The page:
They are all important, though only a few can be related to dancing. #7 Guys. Read it out loud. Embrace it. Do it. (Yes, I'm still talking about dancing). And #10 obviously. Someone is probably watching you dance (even when you don't want them to). And what will they be thinking? Will they think, "Wow, they suck!" - let's hope not. (If you're that audience, try not to be so negative - you're bringing us all down). Could they be thinking, "How does s/he do that?" Better. Or maybe it's, "Damn, they're having the time of her lives!" Aah, now we've hit it.
Honestly, what other people think shouldn't effect your dancing. But we are human, and when we see we have an audience, we want to put on a good show. Know a good salsa show (or any social dance) is always a two person gig. You and your partner. And it's only going to look good if you're in the same show. You can't put on a romantic comedy if you're partner is thinking thriller. Watch each other. Learn from each other. And most importantly: play with each other.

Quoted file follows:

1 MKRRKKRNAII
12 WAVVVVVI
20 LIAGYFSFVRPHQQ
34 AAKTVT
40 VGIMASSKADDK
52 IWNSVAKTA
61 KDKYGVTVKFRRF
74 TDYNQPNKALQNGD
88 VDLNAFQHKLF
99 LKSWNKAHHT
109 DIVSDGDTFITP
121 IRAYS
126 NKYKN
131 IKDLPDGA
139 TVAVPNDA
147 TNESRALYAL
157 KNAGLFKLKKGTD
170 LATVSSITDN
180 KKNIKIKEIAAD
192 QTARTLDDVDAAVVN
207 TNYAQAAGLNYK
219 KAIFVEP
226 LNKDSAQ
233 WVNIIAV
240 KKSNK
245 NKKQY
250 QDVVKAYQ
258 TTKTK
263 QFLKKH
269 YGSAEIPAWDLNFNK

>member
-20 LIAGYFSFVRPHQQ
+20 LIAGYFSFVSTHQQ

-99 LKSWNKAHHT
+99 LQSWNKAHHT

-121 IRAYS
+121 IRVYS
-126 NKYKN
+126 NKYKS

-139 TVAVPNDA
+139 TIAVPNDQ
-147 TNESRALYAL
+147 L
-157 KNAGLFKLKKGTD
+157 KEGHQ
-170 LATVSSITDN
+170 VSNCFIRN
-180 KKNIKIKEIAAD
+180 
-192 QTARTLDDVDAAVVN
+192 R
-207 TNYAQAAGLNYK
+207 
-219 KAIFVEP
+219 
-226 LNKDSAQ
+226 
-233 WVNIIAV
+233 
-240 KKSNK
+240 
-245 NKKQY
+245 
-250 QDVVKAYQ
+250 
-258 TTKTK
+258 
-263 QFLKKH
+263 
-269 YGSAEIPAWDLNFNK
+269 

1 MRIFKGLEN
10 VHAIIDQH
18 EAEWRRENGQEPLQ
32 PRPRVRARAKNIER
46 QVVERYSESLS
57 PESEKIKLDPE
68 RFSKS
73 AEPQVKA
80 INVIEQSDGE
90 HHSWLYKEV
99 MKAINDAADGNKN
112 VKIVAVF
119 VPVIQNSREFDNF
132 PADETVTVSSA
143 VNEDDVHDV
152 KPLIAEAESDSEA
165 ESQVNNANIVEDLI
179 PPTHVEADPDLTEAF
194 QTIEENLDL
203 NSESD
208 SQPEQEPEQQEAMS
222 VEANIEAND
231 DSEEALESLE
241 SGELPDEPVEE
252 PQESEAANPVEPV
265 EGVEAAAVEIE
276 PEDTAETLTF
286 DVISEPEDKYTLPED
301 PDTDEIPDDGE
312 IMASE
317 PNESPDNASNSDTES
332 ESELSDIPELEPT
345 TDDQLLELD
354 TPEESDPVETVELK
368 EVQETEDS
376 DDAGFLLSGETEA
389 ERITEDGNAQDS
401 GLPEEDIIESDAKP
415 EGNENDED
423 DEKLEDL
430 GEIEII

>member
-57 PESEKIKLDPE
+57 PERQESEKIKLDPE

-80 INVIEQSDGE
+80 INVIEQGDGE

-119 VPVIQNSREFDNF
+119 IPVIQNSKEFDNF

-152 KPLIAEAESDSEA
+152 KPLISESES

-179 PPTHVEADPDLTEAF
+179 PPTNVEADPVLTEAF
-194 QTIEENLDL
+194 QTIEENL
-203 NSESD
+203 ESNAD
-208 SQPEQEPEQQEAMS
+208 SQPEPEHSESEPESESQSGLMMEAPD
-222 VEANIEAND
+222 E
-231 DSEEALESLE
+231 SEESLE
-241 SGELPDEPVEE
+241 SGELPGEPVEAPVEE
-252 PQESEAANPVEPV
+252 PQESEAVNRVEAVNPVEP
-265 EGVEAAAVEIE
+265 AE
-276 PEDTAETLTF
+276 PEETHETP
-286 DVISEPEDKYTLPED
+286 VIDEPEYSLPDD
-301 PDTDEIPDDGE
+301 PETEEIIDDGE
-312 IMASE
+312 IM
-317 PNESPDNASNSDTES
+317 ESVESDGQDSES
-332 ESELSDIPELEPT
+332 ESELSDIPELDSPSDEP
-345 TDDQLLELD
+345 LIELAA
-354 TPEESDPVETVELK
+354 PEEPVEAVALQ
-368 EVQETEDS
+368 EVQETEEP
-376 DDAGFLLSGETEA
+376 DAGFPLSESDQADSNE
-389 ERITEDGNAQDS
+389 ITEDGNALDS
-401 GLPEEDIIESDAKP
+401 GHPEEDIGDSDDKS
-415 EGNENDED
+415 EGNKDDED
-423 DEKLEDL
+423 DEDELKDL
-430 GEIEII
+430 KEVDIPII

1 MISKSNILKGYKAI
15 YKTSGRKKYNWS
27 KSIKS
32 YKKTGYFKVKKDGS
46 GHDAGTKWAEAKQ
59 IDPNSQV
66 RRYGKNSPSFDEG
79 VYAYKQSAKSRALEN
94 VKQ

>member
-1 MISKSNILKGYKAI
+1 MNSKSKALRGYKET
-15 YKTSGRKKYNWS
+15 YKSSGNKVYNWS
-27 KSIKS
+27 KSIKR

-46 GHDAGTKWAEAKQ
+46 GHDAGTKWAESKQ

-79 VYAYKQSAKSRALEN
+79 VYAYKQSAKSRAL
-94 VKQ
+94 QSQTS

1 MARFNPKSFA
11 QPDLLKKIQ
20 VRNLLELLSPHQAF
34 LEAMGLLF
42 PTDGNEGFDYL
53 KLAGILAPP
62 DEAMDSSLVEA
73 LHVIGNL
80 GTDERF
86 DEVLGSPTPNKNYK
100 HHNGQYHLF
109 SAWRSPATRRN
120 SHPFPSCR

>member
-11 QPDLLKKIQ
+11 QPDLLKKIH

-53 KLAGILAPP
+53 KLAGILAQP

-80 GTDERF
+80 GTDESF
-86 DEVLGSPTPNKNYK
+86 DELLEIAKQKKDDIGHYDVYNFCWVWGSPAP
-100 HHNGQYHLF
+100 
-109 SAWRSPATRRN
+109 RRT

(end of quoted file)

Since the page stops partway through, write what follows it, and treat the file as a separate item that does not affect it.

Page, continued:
Now, I have some dishes and bubbles to play with. Eat your hearts out! See you on the hardwood;)
My brother is in town from Miami, and he's recently begun his foray into Salsa. Watching his beginner glow is indeed adorable. His smiling, his laughing, his obvious thinking... he's got "just learning" written all over him. Every time he visits, he practically demands lessons - or do I force them on him? Details. So, this week I'm inspired to give my brave (and fantastically naive) beginners a leg up. For those of you who aren't new to Salsa, keep reading - you may discover some habits you want to drop after reading this;)
The first thing you should do is forget everything you think you know (and see) about Salsa dancing. Dance is very deceiving. What people are actually doing isn't what it looks like they're doing. The perfect example of this is moving the arms. New people are always circling their arms emphatically because they see better dancers "doing that". In truth, the arms shouldn't move if the rib cage isn't moving. You never want to circle the arms for the sake of circling your arms. It's confusing to the woman. If the arms are going crazy, and not connected to the rest of your movement, we can't tell when you want us to turn. Plus it feels silly. Keep your arms and hands in a neutral position.